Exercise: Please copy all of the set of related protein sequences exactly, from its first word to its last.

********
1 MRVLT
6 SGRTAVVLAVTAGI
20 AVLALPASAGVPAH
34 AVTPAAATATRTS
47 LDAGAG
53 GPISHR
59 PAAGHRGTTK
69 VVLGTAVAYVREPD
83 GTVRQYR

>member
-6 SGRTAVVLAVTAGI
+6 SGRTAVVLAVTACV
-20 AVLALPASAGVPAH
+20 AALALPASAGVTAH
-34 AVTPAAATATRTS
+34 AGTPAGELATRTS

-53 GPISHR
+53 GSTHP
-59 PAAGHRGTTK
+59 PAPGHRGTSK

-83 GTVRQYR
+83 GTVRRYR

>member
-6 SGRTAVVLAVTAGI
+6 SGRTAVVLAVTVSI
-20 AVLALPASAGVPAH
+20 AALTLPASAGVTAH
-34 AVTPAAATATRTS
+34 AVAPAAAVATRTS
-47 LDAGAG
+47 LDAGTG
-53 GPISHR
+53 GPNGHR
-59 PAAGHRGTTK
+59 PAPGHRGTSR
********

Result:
1 MRVLT
6 SGRTAVVLAVTAGI
20 AVLALPASAGVPAH
34 AVTPAAATATRTS
47 LDAGAG
53 GPISHR
59 PAAGHRGTTK
69 VVLGTAVAYVREPD
83 GTVRQYR

>member
-6 SGRTAVVLAVTAGI
+6 SGRTAVVLAVTACV
-20 AVLALPASAGVPAH
+20 AALALPASAGVTAH
-34 AVTPAAATATRTS
+34 AGTPAGELATRTS

-53 GPISHR
+53 GSTHP
-59 PAAGHRGTTK
+59 PAPGHRGTSK

-83 GTVRQYR
+83 GTVRRYR

>member
-6 SGRTAVVLAVTAGI
+6 SGRTAVVLAVTVSI
-20 AVLALPASAGVPAH
+20 AALTLPASAGVTAH
-34 AVTPAAATATRTS
+34 AVAPAAAVATRTS
-47 LDAGAG
+47 LDAGTG
-53 GPISHR
+53 GPNGHR
-59 PAAGHRGTTK
+59 PAPGHRGTSR